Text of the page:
With all of these improvements made to the Alpha’s internals, I’m not surprised it sounds like a jet engine when playing games that are more demanding on the system. Each time I played games like DOOM, the fans within the Alpha would work overtime in order to reduce the sudden increase in temperature. Since I have the Alpha hooked up in my living room, the sound didn’t bother me as much, but if you plan on using it in a small space, you might want to invest in some headphones, that is, depending on what you have inside of it. I’m sure the lowest spec’d Alpha would make much less noise than a fully tricked out one.
Even though I eventually installed the highest supported processor, RAM, and hard drive on the original Alpha, I felt like I could only do so much with what Alienware offered. That all changes with the R2 as its support for its Graphics Amplifier means I can now use nearly any desktop-grade GPU with the PC -- Yes, that goes for the newly-released NVIDIA GeForce GTX 1080, too. This also means the Alpha can now play games at 4K resolutions and supports VR, which would be impossible to do on the original Alpha or any other device its size.
If you would prefer to just focus on the Alpha’s performance, I performed some benchmark tests using both PCMark 8 and 3DMark 11. In its PCMark 8 test, the Alpha R2 received a score of 3808, while its 3DMark 11 results being 6173 in Fire Strike 1.1, 18888 in Sky Diver 1.0, and 21523 in Cloud Gate 1.1. These results mean the Alpha R2, by itself, is capable of meeting the minimum PC requirements for virtual reality applications. I don’t know about you, but that’s extremely impressive in my eyes considering just how small the Alpha is. Again - it’s no bigger than the original Wii.
Hivemind and Controller Not Included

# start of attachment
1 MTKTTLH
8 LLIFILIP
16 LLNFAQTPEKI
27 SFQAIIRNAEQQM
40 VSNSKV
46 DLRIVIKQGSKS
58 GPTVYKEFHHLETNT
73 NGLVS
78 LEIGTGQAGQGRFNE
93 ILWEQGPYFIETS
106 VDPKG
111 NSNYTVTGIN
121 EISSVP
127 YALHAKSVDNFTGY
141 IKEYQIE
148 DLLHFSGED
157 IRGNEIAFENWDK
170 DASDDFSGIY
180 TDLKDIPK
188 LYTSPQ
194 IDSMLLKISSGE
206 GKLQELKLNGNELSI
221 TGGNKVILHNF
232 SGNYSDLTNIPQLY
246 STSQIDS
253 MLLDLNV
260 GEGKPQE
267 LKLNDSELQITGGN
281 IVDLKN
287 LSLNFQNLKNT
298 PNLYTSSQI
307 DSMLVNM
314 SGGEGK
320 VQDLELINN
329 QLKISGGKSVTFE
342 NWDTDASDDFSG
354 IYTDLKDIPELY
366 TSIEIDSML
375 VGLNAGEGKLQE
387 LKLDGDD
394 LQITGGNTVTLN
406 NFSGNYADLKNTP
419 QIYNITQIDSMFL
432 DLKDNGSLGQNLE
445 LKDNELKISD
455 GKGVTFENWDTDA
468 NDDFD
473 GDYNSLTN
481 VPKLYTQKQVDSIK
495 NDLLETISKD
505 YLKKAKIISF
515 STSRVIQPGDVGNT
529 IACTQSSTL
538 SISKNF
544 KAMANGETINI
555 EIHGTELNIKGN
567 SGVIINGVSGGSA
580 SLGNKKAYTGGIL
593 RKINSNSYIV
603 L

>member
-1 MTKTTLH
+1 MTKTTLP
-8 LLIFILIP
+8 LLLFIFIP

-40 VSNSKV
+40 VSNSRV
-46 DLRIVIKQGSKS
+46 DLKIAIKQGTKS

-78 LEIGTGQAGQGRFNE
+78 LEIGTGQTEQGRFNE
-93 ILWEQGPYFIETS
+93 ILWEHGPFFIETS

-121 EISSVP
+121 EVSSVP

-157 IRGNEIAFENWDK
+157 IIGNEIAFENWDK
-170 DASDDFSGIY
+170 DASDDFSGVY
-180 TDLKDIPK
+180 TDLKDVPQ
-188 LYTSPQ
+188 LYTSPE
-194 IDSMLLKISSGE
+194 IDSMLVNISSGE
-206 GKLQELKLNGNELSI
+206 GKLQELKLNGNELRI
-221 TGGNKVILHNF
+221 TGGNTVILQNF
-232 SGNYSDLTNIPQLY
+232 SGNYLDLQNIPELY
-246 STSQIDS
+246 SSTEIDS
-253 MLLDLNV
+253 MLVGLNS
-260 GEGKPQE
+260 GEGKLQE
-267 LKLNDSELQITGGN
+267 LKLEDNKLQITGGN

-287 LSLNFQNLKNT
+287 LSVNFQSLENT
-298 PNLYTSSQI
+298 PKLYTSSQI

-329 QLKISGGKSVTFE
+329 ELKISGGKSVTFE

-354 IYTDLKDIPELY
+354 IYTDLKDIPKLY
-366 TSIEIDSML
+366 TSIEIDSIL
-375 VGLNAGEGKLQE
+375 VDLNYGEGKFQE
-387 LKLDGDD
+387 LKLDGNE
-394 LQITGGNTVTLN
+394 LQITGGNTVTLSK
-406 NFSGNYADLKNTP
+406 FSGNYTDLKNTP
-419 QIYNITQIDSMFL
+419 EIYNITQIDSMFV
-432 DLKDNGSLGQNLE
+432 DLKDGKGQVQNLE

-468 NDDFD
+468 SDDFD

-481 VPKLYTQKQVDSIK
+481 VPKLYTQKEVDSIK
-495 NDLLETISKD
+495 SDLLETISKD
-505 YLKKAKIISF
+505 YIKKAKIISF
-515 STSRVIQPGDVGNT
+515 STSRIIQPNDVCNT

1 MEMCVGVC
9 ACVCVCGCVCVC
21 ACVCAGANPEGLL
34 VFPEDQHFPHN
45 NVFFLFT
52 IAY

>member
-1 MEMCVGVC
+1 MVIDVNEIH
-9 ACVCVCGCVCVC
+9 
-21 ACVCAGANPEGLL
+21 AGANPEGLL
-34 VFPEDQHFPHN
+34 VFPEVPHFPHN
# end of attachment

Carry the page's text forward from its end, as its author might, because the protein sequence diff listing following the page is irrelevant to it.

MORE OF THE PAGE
For the Alpha R2, Alienware decided to ship it without its Hivemind UI pre-installed and included a keyboard and mouse, instead of an Xbox 360 gamepad and wireless adapter. While the company still believes it’s developing a worthwhile user interface in Hivemind as it will soon make it available to additional Alienware devices, and possibly beyond, its decision to make both its UI and controller optional was due to a shift it’s taking with the Alpha.
This time around, Alienware wants customers to consider the Alpha R2 to be a small form-factor PC, first and foremost. Don’t worry, fans of Hivemind. The company is working on a new version of the UI for the launch of the Alpha and will have it ready to download on Dell’s support website in the coming weeks and it will be completely compatible with Windows 10.
Even though I enjoyed Hivemind at first, I ended up uninstalling it and using the original Alpha as a small form-factor PC. At the time, Hivemind was limited in its offerings, but since then the UI has expanded to deliver a wide variety of content to users, including Steam, Origin, Battle.net, UPlay, and additional support for other gaming software. Hivemind also supports third-party applications, such as Plex, Soundcloud, Flickr, and more. While I respect Alienware’s dedication to continuing to expand Hivemind, I’m pleased to see the company is now giving Alpha users the option as to whether or not they want to have it installed, rather than locking them from the get go.
The Alpha and The Omega
The Alienware Alpha is still in its infancy when compared to the 20 years the company has been creating hardware geared towards the gaming audience. But within 2 years, Alienware was able to first introduce the Alpha, release a Steam Machine version of it, and has now fine tuned it to deliver some impressive specs all within its small form factor, and is now future proof thanks to its Graphics Amplifier port. The Alpha R2 is what I hoped the original would be, and now that it’s here, I’m more in love with the little PC that could than I’ve ever been.
Daniel Perez posted a new article, Alienware Alpha R2 Review: Harder, Better, Faster, Stronger
Could get you to add a couple of price points as reference? Also possible that I'm dumb and missed them.